Latter-day Saint Life

A public health advocate’s mission to spread ‘peachy’ inspiration

eme linked in.jpg
Emeobong (Eme) Martin

Meet Emeobong (Eme) Martin whose “peachy disposition” has blossomed into a life of sweet and significant service.

As a missionary in St. Louis, Missouri, Eme used the phrase “Have a peachy one!” at the end of her voicemail recording. Her trainer loved the chipper greeting and told Eme how happy it made her to hear the phrase. “It wasn’t until my companion made that observation that I realized that it had become a mantra,” she says. “So, I’ve intentionally carried it through [my life] since then.”

Guided by this mantra, Eme spreads positivity daily through the many hats she now wears. Whether she’s serving in the Church (including as a member of the Relief Society General Advisory Council), teaching family medicine at Georgetown University, or working with a non-profit that supports infants, toddlers, and their families, Eme hasn’t stopped striving to help others to “have a peachy one,” one day at a time.

Welcome to the DC Temple

Like so many others who have grown up in and around Washington, DC, Eme harbors a deep love for the area she calls a “melting pot of the world, of different people and backgrounds.” Her love for DC is especially intertwined with the Washington D.C. Temple, which was rededicated in August 2022. People of all backgrounds and beliefs flooded to the temple open house, eager to tour the famous landmark.

As a local stake Relief Society president at the time, Eme helped guide tours for high-profile visitors, like community and religious leaders.

Chris and Eme Martin at DC Temple Rededication August 2022
Eme with her husband, Christopher Martin, at the Washington D.C. Temple rededication on Sunday, August 14, 2022.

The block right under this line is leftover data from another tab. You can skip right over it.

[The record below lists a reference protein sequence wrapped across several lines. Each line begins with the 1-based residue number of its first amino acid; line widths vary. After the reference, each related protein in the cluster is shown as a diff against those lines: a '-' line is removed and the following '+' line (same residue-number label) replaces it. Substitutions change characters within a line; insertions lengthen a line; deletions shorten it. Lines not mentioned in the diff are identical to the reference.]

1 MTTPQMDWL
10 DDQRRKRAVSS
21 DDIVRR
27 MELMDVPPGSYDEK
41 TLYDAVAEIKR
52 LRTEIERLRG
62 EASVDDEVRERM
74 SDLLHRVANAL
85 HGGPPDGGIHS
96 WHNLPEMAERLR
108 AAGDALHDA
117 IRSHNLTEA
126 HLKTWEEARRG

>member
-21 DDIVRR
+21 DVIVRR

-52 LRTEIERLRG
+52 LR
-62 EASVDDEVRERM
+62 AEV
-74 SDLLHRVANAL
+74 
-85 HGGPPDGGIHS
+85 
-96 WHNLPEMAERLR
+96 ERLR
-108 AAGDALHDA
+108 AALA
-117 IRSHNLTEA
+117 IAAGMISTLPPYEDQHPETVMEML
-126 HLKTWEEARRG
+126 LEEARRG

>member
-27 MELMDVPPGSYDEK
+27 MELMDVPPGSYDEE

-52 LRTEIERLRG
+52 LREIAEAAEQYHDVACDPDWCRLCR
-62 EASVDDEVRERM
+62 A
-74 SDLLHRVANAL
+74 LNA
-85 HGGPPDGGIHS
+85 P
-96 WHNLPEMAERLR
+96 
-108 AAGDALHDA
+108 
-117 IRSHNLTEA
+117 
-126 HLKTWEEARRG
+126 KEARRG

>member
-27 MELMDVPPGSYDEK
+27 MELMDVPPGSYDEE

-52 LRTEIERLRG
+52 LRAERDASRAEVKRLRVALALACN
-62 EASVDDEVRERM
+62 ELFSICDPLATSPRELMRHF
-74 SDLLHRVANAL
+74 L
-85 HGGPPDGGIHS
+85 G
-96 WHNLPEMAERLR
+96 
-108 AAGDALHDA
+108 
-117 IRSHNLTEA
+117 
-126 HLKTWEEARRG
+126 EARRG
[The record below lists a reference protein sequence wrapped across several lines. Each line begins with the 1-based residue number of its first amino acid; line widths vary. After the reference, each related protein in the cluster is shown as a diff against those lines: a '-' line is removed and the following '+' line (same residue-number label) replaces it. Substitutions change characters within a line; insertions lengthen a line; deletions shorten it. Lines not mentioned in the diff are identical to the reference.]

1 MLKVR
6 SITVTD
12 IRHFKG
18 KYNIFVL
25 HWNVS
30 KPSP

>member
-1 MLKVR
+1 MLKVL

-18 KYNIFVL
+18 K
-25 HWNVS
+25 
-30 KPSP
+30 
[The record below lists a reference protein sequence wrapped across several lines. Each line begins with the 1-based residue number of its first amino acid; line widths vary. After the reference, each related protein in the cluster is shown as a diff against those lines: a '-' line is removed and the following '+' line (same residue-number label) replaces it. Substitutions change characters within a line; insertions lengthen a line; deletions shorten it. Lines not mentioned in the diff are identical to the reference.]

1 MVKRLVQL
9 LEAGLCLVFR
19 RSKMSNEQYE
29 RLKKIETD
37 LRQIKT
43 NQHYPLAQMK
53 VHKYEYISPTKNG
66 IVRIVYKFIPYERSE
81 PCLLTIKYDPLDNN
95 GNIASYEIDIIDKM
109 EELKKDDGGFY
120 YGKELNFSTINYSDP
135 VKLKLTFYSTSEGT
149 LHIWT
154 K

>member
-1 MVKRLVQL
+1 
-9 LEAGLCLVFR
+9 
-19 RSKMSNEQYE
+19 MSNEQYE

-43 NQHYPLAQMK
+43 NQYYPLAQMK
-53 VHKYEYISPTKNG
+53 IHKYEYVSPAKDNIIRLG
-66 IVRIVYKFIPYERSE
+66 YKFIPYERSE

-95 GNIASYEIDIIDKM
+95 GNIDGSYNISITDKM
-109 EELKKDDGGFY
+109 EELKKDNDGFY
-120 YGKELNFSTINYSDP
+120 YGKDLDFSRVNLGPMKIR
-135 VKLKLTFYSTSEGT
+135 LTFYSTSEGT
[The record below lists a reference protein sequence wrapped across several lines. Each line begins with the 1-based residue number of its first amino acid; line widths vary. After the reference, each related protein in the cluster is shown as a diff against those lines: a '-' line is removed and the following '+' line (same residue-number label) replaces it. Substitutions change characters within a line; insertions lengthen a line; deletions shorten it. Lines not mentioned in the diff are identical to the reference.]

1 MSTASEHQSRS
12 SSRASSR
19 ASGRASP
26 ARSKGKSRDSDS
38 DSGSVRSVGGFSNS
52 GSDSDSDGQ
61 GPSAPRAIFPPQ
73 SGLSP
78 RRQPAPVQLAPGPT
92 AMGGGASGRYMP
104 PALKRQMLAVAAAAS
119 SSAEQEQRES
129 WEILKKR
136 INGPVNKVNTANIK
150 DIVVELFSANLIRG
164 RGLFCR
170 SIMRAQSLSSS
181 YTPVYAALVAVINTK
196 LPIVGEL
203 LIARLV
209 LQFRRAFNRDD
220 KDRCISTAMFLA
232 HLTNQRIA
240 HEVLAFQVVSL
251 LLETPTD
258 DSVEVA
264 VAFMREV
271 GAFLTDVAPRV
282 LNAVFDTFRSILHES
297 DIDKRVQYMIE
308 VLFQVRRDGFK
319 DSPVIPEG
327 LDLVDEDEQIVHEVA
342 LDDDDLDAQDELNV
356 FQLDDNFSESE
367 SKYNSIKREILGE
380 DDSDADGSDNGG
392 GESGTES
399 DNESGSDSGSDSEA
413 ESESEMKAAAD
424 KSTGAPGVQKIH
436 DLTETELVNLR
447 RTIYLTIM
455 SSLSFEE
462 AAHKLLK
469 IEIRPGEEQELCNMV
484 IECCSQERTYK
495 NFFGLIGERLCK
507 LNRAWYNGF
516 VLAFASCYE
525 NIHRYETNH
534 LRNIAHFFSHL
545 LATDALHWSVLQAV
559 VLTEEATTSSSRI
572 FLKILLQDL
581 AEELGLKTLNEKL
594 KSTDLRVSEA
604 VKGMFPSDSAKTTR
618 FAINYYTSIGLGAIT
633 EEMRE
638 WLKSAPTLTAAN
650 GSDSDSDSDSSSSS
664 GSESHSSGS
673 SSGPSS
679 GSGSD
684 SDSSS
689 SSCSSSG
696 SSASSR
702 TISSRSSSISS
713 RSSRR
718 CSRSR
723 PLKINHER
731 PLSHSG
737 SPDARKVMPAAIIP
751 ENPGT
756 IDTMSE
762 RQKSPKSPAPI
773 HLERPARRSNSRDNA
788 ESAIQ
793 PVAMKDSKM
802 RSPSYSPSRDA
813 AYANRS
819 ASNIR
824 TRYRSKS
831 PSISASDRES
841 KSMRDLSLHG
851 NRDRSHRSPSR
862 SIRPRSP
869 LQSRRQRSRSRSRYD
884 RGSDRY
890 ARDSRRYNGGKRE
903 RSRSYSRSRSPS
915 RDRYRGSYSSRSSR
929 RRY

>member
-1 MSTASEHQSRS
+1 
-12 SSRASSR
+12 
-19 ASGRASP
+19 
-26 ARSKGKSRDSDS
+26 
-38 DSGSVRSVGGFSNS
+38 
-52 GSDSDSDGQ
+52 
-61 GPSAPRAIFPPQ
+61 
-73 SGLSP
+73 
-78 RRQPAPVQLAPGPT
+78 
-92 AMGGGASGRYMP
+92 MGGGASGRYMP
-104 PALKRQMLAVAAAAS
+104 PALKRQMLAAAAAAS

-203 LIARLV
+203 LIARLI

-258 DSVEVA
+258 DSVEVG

Eme Martin

“Overall [it was] such a tender time for all of us, members of the Church or not. If you were living here for the open house period, your life has not been the same,” she remembers.

Drawing on shared experiences and love for the area, Eme and other local leaders took this opportunity to build bridges in a vibrantly invested community.

“So many people have a story to tell about the Washington D.C. Temple,” she says, remembering how many visitors to the open house told her their connection to the temple: “This was the temple we saved up for,” “My pennies came to this temple when I lived in Massachusetts,” “This is the landmark I look for when I drive home from work,” or “This is where we got married.”’

“Everyone had a story and felt some sense of ownership,” Eme says.

Eme spoke at one of the three rededication sessions, representing the local people who so earnestly love this temple. Her remarks focused on the feeling of “coming home.”

“Whether I was actively going to the temple or just on a road trip, the temple was a space to look to and mark my way home,” she says. “Growing up as a youth and participating in temple ordinances, receiving my endowment, all those points turned me back home to the Lord.”

Guiding tours through the Washington D.C. Temple was a once-in-a-lifetime experience for Eme. But serving and connecting with her community is a daily experience for her, especially in her work with a special non-profit helping some of society’s most vulnerable members.

Caring for the Least of These

Eme's earnest desire to share God’s love is rooted in her family background. Her parents, as newlywed graduate students, moved from Nigeria, West Africa, to Washington, DC, during the late 1970s. There, they “were blessed with many helping hands who supported settling them into their new lives.” Eme remembers, “The impact of the generosity they received cultivated a desire to pay their blessings forward” through both their careers and community service activities.

“My siblings and I often found ourselves engaged in community service activities throughout our adolescence,” Eme says, “During an afternoon of serving meals at a soup kitchen, I was struck by how many of the patrons on the receiving side of my service looked more like me—people of similar age, with skin and hair like mine.”

“In that moment, I realized that it was God’s grace that separated me from those patrons, as I could have easily been on the receiving end of that service. Since that day, it has been a personal pledge to represent and speak up for the ‘least of these’ in any circumstance in which I find myself. I consider it a beautiful blessing that throughout my career, I have been able to highlight and address the needs of overlooked and underserved communities.”